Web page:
55. Dr. Hightower thus assessed Plaintiff’s mental
residual functional capacity (“RFC”) (R. at
56-57) and opined that she was moderately limited in her
ability to (1) interact appropriately with the general
public; (2) get along with co-workers or peers without
distracting them or exhibiting behavioral extremes; and to
(3) respond appropriately to changes in the work setting. R.
at 56-57. Plaintiff otherwise was not significantly limited.
R. at 56-57.
11, 2013, another state agency consultant, D. Walcutt, Ph.D.,
again used the PRT to evaluate Plaintiff’s mental
impairments under Listings 12.04, 12.06, and 12.09 relating
to affective disorders, anxiety-related disorders, and
substance addiction disorders (R. at 65-66, 75-76, 87-88).
See 20 C.F.R. pt. 404, subpt. P, app. 1,
§§ 12.04, 12.06, 12.09. Dr. Walcutt opined that,
under paragraph B of the applicable listings,
Plaintiff’s mental impairments caused her to experience
(1) mild restriction in activities of daily living; (2)
moderate difficulties in maintaining social functioning; (3)
moderate difficulties in maintaining concentration,
persistence, or pace; and (4) one or two episodes of
decompensation of extended duration. R. at 65, 75-76, 87. Dr.
Walcutt did not find evidence to establish the presence of
the criteria under paragraph C of the applicable listings. R.
at 65, 76, 87. Dr. Walcutt thus assessed Plaintiff’s
mental RFC (R. at 67-69, 77-79, 88-90) and opined that she
was moderately limited in her ability to (1) maintain
attention and concentration for extended periods; (2) work in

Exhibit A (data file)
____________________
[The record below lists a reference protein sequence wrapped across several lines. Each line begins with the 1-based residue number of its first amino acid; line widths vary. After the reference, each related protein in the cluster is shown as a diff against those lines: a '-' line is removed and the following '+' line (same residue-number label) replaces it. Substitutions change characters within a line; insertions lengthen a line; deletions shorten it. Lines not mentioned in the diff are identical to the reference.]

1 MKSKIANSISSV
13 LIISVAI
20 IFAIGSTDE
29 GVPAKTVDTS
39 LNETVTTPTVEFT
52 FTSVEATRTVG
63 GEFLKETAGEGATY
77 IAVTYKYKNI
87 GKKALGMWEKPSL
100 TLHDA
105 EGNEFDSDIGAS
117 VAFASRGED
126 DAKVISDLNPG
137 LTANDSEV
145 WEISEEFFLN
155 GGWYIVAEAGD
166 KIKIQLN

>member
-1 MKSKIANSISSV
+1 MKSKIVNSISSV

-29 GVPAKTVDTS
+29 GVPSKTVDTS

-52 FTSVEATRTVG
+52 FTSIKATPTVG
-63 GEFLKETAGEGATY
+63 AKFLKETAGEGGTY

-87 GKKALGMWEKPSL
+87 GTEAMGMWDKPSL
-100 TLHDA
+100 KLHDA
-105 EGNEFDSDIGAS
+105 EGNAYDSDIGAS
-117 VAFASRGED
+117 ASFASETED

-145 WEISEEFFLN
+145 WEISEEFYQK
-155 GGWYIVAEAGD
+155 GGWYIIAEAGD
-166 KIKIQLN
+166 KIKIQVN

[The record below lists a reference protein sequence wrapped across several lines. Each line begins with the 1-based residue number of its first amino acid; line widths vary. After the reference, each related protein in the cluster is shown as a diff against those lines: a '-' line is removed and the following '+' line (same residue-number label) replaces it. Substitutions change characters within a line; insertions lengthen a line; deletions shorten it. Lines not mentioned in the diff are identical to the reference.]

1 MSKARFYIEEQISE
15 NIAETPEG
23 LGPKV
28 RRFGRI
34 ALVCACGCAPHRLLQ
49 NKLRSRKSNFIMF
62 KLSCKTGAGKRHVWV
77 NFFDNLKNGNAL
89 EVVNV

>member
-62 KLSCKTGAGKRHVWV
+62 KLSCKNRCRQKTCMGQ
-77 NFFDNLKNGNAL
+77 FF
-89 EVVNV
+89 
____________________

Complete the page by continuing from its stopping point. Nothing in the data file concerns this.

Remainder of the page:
coordination with or in proximity to others without being
distracted by them; (3) complete a normal workday and
workweek without interruptions from psychologically based
symptoms and to perform at a consistent pace without an
unreasonable number and length of rest periods; (4) interact
appropriately with the general public; (5) get along with
co-workers or peers without distracting them or exhibiting
behavioral extremes; and to (6) respond appropriately to
changes in the work setting. R. at 67-68, 77-78, 89-90.
Plaintiff otherwise was not significantly limited. R. at
67-68, 77-79, 89-90.
reviewed Plaintiff’s testimony in the ALJ’s
[Plaintiff] alleges she is unable to work because of
depressive disorders manifested by suicidal thoughts, mood
instability, sleep disturbance, low energy, and social
withdrawal, and by anxiety-related disorders manifested by
panic attacks, irrational fear, and agoraphobia. In her
Function Reports, she noted that her mental impairments
affect her abilities to remember, complete tasks, follow
instructions, concentrate, and get along with others [R. at
At the hearing, [Plaintiff] testified that she became
depressed after she became involved in an abusive
relationship. She and her partner then moved to Virginia and
acquired an old wooden boat (cruiser), which they restored
and began to live in. She testified that she still lives on
the boat alone and does all the maintenance. [Plaintiff]
stated that her biggest problem continues to be fear of
everyone, except for three friends/family members with whom
she feels comfortable. She testified that she is
uncomfortable around strangers and therefore leaves the boat
and marina very infrequently, for trips to the grocery store
about 3 to 4 times a month. Otherwise, she stated, she has
little motivation for activity and just ...